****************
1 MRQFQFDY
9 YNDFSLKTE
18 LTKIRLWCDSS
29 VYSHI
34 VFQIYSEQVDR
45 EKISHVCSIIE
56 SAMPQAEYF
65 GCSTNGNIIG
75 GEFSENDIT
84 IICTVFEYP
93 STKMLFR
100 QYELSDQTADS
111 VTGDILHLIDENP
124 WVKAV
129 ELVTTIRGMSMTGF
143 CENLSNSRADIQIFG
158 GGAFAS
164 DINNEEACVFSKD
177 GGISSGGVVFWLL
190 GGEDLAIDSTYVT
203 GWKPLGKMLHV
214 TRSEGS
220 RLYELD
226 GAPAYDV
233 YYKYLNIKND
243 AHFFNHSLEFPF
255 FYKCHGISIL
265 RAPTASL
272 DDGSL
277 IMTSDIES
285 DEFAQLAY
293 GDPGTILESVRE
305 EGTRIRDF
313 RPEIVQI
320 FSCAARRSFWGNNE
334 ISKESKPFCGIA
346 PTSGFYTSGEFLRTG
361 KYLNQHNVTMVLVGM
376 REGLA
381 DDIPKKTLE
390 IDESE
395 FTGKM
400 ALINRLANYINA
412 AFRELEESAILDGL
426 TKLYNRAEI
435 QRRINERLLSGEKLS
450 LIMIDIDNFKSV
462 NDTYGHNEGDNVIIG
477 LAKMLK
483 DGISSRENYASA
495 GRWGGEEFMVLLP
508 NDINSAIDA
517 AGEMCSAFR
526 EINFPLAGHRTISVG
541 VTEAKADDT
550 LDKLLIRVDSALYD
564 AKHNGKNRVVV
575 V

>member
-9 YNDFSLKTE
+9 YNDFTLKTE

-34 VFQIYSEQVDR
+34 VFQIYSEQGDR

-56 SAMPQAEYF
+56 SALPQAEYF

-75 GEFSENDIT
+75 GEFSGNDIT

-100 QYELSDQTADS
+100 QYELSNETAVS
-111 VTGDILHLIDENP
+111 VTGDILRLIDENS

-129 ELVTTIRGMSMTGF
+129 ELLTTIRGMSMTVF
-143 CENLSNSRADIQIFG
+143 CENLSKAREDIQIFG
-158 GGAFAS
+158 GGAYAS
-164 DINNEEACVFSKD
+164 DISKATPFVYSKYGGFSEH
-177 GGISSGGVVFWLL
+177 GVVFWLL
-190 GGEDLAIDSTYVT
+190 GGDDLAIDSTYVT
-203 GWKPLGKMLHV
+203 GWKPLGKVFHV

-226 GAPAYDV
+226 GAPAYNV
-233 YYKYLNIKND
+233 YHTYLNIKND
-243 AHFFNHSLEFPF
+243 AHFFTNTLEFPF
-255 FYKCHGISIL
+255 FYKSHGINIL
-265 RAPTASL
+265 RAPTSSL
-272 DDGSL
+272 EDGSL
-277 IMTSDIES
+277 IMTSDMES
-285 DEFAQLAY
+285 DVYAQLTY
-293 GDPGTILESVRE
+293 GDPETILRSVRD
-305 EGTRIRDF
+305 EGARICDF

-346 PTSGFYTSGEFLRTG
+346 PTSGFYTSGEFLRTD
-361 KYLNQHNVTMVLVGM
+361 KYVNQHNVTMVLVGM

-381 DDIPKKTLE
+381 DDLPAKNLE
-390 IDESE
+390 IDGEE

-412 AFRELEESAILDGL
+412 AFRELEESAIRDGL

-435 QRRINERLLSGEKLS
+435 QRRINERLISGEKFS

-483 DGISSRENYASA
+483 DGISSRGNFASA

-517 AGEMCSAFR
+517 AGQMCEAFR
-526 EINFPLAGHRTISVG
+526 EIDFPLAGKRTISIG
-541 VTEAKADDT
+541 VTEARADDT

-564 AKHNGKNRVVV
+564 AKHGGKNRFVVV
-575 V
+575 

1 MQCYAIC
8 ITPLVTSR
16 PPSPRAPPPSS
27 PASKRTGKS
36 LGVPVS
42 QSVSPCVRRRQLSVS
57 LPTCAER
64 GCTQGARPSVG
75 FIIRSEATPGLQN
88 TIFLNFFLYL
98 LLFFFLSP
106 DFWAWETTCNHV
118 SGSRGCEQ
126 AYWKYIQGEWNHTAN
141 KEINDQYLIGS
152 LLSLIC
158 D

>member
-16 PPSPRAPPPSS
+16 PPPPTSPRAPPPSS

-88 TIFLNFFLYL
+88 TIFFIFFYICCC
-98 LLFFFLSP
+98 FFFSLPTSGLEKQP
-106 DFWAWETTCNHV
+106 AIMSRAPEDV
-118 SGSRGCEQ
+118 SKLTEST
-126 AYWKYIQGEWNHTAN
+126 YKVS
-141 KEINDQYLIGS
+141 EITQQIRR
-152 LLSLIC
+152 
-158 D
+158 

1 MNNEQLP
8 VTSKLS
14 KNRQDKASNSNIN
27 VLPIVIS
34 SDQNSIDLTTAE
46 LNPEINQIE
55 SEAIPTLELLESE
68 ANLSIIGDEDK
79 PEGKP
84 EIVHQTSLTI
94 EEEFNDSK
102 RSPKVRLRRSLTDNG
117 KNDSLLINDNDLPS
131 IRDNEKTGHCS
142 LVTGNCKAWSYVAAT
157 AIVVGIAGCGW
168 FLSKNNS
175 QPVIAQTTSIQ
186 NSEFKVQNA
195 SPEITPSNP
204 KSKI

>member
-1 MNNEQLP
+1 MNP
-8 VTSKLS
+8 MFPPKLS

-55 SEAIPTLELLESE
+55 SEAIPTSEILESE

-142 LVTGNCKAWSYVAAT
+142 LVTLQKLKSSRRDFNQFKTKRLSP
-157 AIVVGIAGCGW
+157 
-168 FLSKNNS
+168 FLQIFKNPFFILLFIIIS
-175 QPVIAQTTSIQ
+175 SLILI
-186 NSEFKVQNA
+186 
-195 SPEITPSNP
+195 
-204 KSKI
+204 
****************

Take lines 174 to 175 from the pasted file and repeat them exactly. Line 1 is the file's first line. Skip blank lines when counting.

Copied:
79 PEGKP
84 EIVHQTSLTI